Courtesy of Art for Guernsey, and as part of Le French Festival, visitors to Moulin Huet over the next few days will enter the world of French
Impressionist Pierre-Auguste Renoir’s 1883 trip to Guernsey. This will include an interactive journey of events, exhibition, painting demonstration and ‘art walk’. Shaun Shackleton gets put in the frame
MOULIN HUET has been transformed into an art gallery.
To mark the centenary of French Impressionist Pierre-Auguste Renoir’s death, and to celebrate the 15 paintings the artist made during his 1883 sojourn in the island, Art for Guernsey have created Renoir – 83: A Journey Through the Eyes of a Master, which includes a unique exhibition, events and a Renoir Walk. ‘We are holding a free exhibition at the former site of Moulin Huet Pottery,’ said Art for Guernsey founder David Ummels. ‘We will be using the Renoir Workshop kindly made available by Rex and Robina Opie who ran the pottery. They are Guernsey’s number one Renoir fans. There we will have eight panels explaining Renoir’s time in Guernsey. ‘Upstairs on display there will be an original Renoir drawing, graciously loaned to us by a private collector, which has not been seen in the public domain for at least 100 years. ‘As well as enlightening visitors about Renoir’s work, this is a once in- a-lifetime opportunity to see this drawing.’ Art for Guernsey have also designed a Renoir ‘art walk’, which encourages people to follow in the artist’s footsteps and appreciate the views that inspired some of his paintings.
‘We’ve designed and commissioned five empty steel frames which echo the ornate frames that the artist chose to display his work in and these will be strategically placed along the route to allow visitors to view Moulin Huet from exactly the same perspective as Renoir did,’ explained David. ‘We commissioned Atec on Lowlands Road to make the frames,’ said Jock Petit. ‘They’re made from corten steel, which weathers beautifully. We’ve only just put them in and they’re beginning to rust up nicely already. ‘When things are done properly, it takes it to another level. Corten steel costs, but the cost is more than reduced when you see the real thing.’
Kieran Wyatt-Nicolle agreed. ‘One of the good things about being passionate and entrepreneurial is that you go out and make things happen. And things happen if you have passion and drive. Art for Guernsey takes it up a gear.’
Permissions to erect the temporary frames had to be sought and the process has been one of collaboration with several parties. ‘St Martin’s constables immediately liked the idea,’ said Jock. ‘We found out that the Bailiff owns some of the land, and also the Le Page family who own the tearooms and much of the and around the bay. One of the frames will be installed on the outside table in the tearooms.’ ‘All parties have been really accommodating,’ said Kieran. ‘Rex and Robina have been brilliant allowing us to use their workshop as an exhibition area. Apparently Rex featured in a film 30 years ago recreating Renoir’s visit to Guernsey.’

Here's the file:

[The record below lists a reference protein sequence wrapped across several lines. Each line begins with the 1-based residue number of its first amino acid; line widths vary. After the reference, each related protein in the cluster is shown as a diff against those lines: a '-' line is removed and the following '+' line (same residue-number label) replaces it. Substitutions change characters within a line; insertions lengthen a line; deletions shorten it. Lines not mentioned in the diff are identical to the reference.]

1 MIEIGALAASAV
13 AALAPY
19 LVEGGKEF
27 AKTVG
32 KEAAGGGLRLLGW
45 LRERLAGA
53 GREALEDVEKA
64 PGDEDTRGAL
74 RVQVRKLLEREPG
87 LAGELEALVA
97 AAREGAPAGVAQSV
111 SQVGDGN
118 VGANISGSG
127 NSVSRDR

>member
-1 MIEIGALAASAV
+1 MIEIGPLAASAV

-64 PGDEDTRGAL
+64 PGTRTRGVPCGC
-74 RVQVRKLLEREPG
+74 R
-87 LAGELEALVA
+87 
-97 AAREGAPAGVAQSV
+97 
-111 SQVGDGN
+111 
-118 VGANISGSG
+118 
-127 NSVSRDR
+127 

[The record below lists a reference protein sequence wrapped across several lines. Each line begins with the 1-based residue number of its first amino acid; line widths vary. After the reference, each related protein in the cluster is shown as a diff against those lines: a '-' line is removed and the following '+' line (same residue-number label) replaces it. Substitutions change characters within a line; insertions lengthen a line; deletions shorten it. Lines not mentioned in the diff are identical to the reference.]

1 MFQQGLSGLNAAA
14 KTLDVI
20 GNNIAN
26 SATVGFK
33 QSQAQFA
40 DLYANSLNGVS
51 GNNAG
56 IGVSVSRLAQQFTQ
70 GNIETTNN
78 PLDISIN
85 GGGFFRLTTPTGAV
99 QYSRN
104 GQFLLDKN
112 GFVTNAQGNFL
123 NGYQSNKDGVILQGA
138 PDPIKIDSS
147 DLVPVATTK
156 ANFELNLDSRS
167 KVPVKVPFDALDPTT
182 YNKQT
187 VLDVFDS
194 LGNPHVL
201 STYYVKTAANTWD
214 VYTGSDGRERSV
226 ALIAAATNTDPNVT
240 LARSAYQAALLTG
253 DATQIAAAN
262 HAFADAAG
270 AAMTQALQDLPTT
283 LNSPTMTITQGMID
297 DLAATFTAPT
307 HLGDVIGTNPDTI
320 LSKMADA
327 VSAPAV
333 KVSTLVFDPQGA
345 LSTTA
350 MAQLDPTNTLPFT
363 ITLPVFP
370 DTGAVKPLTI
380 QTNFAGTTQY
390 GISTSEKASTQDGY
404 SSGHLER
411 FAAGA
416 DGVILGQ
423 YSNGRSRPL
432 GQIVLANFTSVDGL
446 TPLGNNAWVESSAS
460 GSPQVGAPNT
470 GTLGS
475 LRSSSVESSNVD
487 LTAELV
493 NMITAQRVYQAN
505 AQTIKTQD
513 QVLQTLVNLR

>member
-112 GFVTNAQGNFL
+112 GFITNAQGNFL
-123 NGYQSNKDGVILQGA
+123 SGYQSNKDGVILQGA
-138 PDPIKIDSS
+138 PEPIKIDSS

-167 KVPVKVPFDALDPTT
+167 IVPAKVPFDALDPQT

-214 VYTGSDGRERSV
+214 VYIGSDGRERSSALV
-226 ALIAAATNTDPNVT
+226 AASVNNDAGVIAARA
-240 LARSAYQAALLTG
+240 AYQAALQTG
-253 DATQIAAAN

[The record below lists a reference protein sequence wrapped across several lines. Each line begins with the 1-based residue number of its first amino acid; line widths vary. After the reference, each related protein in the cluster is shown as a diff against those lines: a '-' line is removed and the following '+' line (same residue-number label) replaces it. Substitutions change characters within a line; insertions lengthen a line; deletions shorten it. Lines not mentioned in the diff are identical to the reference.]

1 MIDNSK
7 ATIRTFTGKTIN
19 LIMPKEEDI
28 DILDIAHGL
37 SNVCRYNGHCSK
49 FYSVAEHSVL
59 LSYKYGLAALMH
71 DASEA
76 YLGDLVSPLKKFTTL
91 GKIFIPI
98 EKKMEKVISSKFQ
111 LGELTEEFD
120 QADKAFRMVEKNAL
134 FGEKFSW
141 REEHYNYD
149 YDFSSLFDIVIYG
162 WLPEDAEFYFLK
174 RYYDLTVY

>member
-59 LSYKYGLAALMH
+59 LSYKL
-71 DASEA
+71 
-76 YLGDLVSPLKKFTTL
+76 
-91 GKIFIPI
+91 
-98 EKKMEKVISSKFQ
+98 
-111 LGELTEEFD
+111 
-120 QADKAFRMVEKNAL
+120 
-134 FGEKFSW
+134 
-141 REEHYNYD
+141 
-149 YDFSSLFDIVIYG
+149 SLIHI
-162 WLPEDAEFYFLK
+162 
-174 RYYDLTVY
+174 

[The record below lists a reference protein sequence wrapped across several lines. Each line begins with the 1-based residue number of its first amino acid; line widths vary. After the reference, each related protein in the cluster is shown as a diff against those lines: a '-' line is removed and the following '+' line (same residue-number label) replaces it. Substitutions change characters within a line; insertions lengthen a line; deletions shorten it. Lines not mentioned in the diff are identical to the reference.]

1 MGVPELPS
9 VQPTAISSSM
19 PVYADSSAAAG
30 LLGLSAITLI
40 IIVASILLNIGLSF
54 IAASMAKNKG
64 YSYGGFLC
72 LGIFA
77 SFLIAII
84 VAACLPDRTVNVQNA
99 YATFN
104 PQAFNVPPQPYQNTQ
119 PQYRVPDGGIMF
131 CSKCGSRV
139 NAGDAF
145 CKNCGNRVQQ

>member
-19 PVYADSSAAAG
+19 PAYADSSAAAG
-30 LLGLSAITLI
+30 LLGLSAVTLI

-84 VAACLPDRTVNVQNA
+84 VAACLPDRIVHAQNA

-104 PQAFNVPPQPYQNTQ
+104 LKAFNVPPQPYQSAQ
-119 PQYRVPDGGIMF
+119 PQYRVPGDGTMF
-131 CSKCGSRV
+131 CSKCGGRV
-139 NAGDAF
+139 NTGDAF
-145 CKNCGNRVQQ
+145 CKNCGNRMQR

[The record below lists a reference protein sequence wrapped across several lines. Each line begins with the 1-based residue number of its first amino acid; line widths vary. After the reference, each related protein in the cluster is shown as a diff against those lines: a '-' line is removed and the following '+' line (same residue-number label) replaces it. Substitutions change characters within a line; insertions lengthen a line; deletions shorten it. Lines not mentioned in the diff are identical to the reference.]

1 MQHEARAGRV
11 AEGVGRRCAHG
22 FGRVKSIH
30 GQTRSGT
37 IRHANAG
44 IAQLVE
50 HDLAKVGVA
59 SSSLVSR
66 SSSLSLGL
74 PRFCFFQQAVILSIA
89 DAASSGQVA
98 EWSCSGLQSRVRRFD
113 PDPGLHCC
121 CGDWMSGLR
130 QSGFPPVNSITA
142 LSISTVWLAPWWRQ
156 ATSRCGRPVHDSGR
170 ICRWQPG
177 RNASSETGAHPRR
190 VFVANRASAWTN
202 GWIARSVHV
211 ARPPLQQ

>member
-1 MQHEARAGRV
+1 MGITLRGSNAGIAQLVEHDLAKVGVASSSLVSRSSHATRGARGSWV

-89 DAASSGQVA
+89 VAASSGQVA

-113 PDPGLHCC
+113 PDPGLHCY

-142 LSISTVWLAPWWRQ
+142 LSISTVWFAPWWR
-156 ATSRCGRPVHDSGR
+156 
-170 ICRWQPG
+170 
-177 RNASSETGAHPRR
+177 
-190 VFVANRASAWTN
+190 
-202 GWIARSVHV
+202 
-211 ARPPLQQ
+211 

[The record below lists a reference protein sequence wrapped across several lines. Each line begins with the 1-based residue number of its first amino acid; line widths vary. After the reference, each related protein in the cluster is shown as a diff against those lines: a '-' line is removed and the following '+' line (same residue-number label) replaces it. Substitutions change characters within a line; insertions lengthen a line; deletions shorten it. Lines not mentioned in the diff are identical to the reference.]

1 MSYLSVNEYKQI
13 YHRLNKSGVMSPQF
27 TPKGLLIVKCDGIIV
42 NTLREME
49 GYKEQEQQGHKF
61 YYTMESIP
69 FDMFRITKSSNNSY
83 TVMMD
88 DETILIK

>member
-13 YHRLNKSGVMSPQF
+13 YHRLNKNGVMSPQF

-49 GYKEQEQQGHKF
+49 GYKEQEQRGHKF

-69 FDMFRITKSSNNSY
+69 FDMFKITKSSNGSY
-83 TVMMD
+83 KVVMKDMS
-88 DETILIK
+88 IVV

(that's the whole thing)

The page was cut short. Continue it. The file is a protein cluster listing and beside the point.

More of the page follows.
From this Saturday, there will be QR codes on panels on the frames’ legs that can be scanned with a smartphone, allowing visitors to see and hear footage of a guide presented by Cyrille Sciama, who is a world authority on Renoir and Art for Guernsey’s guest of honour. ‘You can download a two-sided pdf on the Art for Guernsey website,’ said Jock. ‘There’s a frame on one side and we’d really like people to become inspired and create their own artwork while on the art walk. Any artwork made or photographs taken we would really like to see them on social media.’ The walk was launched yesterday and more than 1,000 schoolchildren are expected to turn up over the next couple of days. Mr Sciama, who is the director of the Giverny Museum of Impressionism and also co-curator of the James Tissot exhibition at the Fine Arts Museum in San Francisco, will inaugurate the walk proper tomorrow at 11am, starting at the Bella Luce Hotel – all are welcome to join.
‘People following the route, including school groups, will witness actors dressed in 19th-century costume on the beach, just as Renoir saw the bathers during his stay,’ said David. ‘We also have a local actor Dave Hyett playing Renoir and his family will also be taking part,’ said Jock.
Dimitri Permiakov, Art for Guernsey’s 2018 artist in residence, will be making his third trip to the island. ‘While he is here he will hold free painting demonstrations on the beach at Moulin Huet tomorrow and Saturday and, again, everyone is welcome to turn up and watch him at work,’ said David. The paintings that Dimitri creates during the two days will be exhibited at the Bella Luce Hotel in August.
‘The Renoir Walk is a fantastic example of how art can be used effectively to engage the community, support our tourism industry with innovative and exciting events and build further bridges with our neighbours in Normandy with a fine example of cultural diplomacy,’ said David.